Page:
Offended Christians also cut off their own ability to produce fruit. Jesus compared the heart with soil in the parable of the sower. Just as Cain’s fields were barren, the soil of an offended heart is barren, poisoned by bitterness. Offended people still may experience miracles, words of utterance, strong preaching, and healing in their lives. But these are gifts of the Spirit, not fruits. We will be judged according to fruit, not gifting. A gift is given. Fruit is cultivated.

Notice that God said Cain would become a fugitive and a vagabond as a result of his actions. There are numerous spiritual fugitives and vagabonds in our churches today. Their gifts of singing, preaching, prophesying, and so on are not received by the leadership in their previous church, so off they go. They are running aimlessly and carry an offense, looking for that perfect church that will receive their gift and heal their hurts.

They feel beat up and persecuted. They feel as if they are modern-day Jeremiahs. It is “just them and God,” with everyone else out to get them. They become unteachable. They get what I call a persecution complex: “Everyone is out to get me.” They comfort themselves that they are just a persecuted saint or prophet of God. They are suspicious of everyone. This is exactly what happened to Cain. Look what he says:

I shall be a fugitive and a vagabond on the earth, and it will happen that anyone who finds me will kill me. ~ Genesis 4:14

Consider that Cain had the persecution complex -- everyone was out to get him! It is the same today. Offended people believe everyone is out to get them. With this attitude it is difficult for them to see areas in their own lives that need change. They isolate themselves and conduct themselves in such a manner that invites abuse.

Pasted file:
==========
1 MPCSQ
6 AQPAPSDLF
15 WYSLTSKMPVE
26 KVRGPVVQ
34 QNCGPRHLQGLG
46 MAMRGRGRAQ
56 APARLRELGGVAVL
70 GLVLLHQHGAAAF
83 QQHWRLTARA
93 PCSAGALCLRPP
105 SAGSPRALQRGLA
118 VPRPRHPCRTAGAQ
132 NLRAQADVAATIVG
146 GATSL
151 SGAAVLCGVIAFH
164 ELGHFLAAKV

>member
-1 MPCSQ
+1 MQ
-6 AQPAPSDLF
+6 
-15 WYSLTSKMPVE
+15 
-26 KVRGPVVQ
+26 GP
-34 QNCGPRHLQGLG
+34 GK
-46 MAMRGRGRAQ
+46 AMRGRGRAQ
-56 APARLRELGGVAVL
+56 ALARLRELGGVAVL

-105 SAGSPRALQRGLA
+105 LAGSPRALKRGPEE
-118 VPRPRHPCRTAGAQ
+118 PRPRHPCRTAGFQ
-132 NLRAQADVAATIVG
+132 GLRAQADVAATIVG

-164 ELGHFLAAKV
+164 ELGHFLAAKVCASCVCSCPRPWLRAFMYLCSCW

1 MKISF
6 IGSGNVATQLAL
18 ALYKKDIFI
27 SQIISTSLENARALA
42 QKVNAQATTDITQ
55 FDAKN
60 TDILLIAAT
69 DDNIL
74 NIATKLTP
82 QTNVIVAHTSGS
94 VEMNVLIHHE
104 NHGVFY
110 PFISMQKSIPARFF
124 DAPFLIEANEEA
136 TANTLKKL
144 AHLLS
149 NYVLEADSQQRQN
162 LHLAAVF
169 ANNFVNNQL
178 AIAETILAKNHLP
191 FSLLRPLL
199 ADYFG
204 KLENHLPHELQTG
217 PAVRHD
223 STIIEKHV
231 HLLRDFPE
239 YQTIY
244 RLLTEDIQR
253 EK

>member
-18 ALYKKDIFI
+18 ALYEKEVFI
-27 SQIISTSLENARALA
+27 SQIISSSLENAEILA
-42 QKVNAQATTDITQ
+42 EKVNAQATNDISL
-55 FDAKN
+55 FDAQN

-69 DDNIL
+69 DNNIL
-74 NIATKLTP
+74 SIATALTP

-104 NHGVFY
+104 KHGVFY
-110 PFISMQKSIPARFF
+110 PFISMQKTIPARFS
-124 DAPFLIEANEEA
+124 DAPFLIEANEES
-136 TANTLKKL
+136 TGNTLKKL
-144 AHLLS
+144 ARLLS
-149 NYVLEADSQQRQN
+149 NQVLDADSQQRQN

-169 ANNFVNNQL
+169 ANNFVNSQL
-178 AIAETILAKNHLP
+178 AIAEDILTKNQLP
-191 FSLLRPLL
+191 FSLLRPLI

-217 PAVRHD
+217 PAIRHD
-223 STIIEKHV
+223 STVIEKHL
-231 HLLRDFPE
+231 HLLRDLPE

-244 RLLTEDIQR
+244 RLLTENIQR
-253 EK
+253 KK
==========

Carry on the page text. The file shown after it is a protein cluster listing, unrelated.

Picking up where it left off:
A man who isolates himself seeks his own desire; he rages against all wise judgment. ~ Proverbs 18:1

God never created us to live separately and independently of each other. He likes it when His children care for and nurture each other. He is frustrated when we sulk and feel sorry for ourselves, making everyone else responsible for our happiness. He wants us to be active members of the family. He wants us to get our life from Him. An isolated person seeks only his own desire, not God’s. He receives no counsel and sets himself up for deception.

I am not talking about seasons in which God calls individuals apart to equip and refresh them. I’m describing those who have imprisoned themselves. They wander from church to church, relationship to relationship, and isolate themselves in their own world. They think that all who do not agree with them are wrong and are against them. They protect themselves in their isolation and feel safe in the controlled environment they have set up for themselves. They no longer have to confront their own character flaws. Rather than facing the difficulties, they try to escape the test. The character development that comes only as they work through conflicts with others is lost as the cycle of offense begins again.

Next week: Hiding from reality
{Acquiring an offense keeps you from seeing your own character flaws because blame is deferred to another.}